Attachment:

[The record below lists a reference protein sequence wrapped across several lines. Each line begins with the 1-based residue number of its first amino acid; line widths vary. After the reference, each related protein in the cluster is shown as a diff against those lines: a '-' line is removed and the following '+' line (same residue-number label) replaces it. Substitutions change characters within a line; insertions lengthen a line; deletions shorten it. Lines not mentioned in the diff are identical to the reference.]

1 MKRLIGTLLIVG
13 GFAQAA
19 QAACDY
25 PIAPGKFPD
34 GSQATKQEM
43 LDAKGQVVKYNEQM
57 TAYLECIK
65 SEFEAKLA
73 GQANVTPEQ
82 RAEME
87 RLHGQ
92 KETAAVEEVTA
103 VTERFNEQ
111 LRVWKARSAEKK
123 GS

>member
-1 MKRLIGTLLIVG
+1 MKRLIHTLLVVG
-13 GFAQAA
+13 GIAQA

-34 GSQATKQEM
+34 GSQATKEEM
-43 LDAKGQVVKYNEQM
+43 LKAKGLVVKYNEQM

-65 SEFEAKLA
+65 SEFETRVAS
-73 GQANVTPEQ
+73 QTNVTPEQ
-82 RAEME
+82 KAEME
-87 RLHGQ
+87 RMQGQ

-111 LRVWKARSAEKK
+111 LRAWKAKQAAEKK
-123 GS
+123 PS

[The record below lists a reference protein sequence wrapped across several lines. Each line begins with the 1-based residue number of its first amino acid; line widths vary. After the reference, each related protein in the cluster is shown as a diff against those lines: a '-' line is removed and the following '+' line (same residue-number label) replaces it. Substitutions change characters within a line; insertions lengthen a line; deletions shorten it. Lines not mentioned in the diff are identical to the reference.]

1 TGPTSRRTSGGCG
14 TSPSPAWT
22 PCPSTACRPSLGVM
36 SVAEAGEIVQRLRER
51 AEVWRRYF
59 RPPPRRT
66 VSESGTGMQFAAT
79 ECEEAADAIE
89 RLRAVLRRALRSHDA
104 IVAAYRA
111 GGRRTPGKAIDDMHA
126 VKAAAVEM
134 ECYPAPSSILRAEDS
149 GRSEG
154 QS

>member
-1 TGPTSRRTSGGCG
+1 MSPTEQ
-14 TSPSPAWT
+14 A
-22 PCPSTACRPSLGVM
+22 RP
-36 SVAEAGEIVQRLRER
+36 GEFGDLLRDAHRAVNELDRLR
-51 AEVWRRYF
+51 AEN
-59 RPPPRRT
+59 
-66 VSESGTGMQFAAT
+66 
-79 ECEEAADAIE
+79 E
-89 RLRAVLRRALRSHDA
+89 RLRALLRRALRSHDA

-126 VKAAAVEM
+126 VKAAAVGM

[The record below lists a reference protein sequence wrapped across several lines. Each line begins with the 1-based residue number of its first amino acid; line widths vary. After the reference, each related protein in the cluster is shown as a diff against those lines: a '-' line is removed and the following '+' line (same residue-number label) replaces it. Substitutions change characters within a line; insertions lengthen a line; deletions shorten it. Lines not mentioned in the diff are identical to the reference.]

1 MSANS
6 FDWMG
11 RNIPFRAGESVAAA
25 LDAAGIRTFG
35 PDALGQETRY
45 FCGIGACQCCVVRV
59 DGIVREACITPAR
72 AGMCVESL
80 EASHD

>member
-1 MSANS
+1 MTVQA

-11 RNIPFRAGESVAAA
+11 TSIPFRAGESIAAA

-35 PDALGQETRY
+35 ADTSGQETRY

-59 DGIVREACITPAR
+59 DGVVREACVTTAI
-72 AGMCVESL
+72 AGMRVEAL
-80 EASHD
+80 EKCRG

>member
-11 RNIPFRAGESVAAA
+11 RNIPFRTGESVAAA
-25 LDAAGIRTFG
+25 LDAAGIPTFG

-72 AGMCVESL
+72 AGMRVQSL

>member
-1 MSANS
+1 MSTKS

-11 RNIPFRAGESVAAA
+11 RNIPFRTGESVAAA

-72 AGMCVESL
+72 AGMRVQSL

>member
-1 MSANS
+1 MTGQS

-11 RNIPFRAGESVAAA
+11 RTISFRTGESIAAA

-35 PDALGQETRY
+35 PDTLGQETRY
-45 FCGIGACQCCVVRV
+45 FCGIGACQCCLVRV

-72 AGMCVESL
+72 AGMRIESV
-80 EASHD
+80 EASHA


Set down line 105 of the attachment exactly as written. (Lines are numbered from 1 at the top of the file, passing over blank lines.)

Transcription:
>member